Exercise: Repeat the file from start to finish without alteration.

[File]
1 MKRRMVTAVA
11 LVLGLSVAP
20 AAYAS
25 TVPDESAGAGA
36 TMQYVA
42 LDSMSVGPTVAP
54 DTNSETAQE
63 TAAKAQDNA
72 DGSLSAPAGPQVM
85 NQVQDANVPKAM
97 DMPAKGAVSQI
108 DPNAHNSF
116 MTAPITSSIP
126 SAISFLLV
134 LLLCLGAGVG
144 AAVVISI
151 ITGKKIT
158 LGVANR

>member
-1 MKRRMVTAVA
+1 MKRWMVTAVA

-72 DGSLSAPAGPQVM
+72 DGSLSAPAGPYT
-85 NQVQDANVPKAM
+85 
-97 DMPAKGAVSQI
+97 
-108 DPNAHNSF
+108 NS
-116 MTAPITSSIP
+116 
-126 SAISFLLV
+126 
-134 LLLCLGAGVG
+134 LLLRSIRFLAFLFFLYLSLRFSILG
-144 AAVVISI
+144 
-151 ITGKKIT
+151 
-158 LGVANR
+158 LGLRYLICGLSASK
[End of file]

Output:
1 MKRRMVTAVA
11 LVLGLSVAP
20 AAYAS
25 TVPDESAGAGA
36 TMQYVA
42 LDSMSVGPTVAP
54 DTNSETAQE
63 TAAKAQDNA
72 DGSLSAPAGPQVM
85 NQVQDANVPKAM
97 DMPAKGAVSQI
108 DPNAHNSF
116 MTAPITSSIP
126 SAISFLLV
134 LLLCLGAGVG
144 AAVVISI
151 ITGKKIT
158 LGVANR

>member
-1 MKRRMVTAVA
+1 MKRWMVTAVA

-72 DGSLSAPAGPQVM
+72 DGSLSAPAGPYT
-85 NQVQDANVPKAM
+85 
-97 DMPAKGAVSQI
+97 
-108 DPNAHNSF
+108 NS
-116 MTAPITSSIP
+116 
-126 SAISFLLV
+126 
-134 LLLCLGAGVG
+134 LLLRSIRFLAFLFFLYLSLRFSILG
-144 AAVVISI
+144 
-151 ITGKKIT
+151 
-158 LGVANR
+158 LGLRYLICGLSASK